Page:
Our office remains open, and in response to COVID-19, we have expanded our options for remote consultations and virtual meetings. Please contact our office to discuss what meeting option best fits your situation.

Principled Advocacy For Families And Individuals With Disabilities And The Professionals Who Serve Them

Is your parent refusing to sign a power of attorney? Guardianship may be needed

On Behalf of | Apr 8, 2021 | Uncategorized

Your parent is aging, and the signs that they’re having problems handling their own affairs. You’ve offered to take over some of the more complicated tasks, but you need their power of attorney to do it. Your parent refuses to sign.

Is guardianship the next step? It may be. While it’s a difficult choice, you need to consider what’s best for your parent — even if it doesn’t make them happy.

Why the refusal to assign powers of attorney could be problematic

There are many ways to determine that it may be time for guardianship, but one of them is when a parent refuses to agree to a power of attorney despite clearly needing assistance managing their affairs. This could be a legal power of attorney, medical power of attorney, or both.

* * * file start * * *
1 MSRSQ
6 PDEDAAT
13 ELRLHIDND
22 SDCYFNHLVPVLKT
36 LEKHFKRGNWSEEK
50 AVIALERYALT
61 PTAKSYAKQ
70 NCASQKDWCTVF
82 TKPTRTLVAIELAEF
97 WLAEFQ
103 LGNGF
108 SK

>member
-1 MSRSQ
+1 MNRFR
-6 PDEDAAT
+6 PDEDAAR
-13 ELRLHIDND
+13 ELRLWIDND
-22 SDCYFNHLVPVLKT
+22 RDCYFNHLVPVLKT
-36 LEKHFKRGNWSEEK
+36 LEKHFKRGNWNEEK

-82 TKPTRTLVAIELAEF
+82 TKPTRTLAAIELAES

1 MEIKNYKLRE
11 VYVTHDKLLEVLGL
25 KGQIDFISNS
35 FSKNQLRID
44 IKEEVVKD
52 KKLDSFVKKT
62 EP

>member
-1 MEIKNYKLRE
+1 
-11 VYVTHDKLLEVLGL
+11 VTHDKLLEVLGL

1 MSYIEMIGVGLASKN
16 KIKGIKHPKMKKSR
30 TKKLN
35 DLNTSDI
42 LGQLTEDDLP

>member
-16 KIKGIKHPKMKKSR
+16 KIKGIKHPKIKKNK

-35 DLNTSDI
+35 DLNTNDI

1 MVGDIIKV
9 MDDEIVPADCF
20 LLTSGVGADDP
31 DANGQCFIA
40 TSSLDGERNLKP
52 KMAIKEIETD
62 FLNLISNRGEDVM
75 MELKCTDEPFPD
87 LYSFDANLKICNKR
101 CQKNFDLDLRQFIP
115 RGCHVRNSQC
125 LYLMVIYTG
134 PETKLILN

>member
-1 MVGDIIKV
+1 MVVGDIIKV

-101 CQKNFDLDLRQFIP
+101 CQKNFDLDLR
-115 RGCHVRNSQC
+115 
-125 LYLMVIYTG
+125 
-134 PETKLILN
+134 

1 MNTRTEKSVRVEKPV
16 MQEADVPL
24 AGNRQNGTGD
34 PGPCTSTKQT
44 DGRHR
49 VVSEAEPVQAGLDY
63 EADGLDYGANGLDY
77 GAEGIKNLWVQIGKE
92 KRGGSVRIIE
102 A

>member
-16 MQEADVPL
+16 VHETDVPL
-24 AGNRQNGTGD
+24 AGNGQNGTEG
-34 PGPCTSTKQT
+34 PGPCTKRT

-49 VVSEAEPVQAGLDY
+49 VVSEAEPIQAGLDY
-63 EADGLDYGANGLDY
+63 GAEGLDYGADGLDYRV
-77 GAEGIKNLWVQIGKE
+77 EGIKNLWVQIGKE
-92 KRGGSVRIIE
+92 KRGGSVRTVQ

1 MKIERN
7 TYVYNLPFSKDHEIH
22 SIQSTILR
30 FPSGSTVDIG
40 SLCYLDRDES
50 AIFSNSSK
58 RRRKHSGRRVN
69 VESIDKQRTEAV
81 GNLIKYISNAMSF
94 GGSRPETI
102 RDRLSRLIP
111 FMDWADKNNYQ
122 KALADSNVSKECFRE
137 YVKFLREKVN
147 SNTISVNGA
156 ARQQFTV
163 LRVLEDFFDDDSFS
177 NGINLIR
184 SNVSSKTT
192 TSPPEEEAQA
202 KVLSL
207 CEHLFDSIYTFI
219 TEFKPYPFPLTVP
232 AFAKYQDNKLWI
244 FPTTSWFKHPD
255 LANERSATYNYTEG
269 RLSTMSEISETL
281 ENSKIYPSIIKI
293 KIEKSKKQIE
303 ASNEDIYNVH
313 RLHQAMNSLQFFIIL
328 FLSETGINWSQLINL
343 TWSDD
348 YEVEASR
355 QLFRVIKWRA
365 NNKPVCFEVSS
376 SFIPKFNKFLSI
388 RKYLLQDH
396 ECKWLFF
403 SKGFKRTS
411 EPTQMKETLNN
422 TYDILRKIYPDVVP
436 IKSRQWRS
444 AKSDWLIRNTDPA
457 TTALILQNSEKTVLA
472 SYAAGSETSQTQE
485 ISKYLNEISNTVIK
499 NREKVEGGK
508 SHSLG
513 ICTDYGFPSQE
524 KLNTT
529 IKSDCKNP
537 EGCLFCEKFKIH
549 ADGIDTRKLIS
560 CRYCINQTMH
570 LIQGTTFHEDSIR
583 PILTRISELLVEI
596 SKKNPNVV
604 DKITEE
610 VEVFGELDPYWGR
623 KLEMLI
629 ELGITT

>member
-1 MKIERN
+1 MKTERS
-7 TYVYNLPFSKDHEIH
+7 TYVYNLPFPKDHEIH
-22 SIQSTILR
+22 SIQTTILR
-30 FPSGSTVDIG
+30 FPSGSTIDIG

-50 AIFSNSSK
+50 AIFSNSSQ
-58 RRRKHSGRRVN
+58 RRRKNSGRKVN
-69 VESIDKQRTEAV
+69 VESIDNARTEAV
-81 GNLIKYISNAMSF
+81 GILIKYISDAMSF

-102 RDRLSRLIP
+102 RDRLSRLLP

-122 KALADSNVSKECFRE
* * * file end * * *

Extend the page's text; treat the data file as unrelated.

This is not an uncommon situation by any stretch. What it means is simple: Your parent does not want to give control to anyone else. Many people who could benefit from giving a trusted loved their power of attorney  — maybe they’re showing early signs of dementia and it’s unclear how long they’ll be able to make these complex decisions — still don’t want to sign. They worry that someone else is going to take their decision-making power away from them before they’re ready. 

Unfortunately, this can also mean that they’re not going to listen to anyone else, even when they’re clearly making choices that are a detriment to their life. A guardianship may be the only way to ensure that they have the help they may need when they need it most. 

What you can do to take protective action

This is never an easy situation, for any adult child who is facing their parent’s inevitable decline. Talking the issue over with an experienced attorney can help you make the best decisions.